Hirschfeld: The Story of a U-Boat Nco 1940-1946 Hardcover – 1 Nov 1996
Enter your mobile number below and we'll send you a link to download the free Kindle App. Then you can start reading Kindle books on your smartphone, tablet, or computer - no Kindle device required.
Getting the download link through email is temporarily not available. Please check back later.
To get the free app, enter your mobile phone number.
What Other Items Do Customers Buy After Viewing This Item?
Top Customer Reviews
U-234 sailed from Japan in mid-April 1945 carrying a number of important passengers, some of whom were to help the Japanese produce the Me 262 jet aircraft. The boat also carried some 240 tons of cargo that mainly consisted of spares and general supplies for U-boats, U-boat bases and other German naval stations in East Asia, but also included 93 tons of various items for the Japanese armed forces. For many years, stories about the latter have centred primarily on 560 kgs of uranium oxide and claims that at least one complete example of an Me 262 jet aircraft was aboard. While it is true that U-234 was indeed carrying uranium oxide for the Japanese Army, prompting lurid speculation about its purpose, exactly why it was being sent to Japan is still not known.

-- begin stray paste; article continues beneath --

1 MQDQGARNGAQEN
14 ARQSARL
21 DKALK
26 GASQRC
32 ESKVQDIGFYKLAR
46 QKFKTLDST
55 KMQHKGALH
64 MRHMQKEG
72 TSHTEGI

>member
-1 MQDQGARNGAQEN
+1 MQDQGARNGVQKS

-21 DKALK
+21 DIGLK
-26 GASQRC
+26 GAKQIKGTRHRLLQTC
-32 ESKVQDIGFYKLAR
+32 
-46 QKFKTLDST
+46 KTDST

The Hirschfeld/Brooks account of the loading of the uranium oxide is fanciful and absurd, to say the least. According to the book, Hirschfeld apparently stood on the bridge watching two Japanese senior officers on their hands and knees on the foredeck yet was able to see them writing "U-235" on ten 9-inch square containers that were then put into one of the vertical mine shaft containers. That Hirschfeld's eyesight was so good is beyond belief, but the episode is complete invention.Read more ›
Hirschfeld was a communications NCO on various German submarines and the book provides a good first person perspective on serving on an U-boat. Since he was a radio man he had access to a wealth of information making his story even better. This book is surprising in detail, everything from lice to being captured and well treated by the US Navy. And the action is described in such a way that you want the U-boat to succeed.
For anyone who enjoyed Das Boot or has the slightest interest in the War of the Atlantic I heartly recommend this book.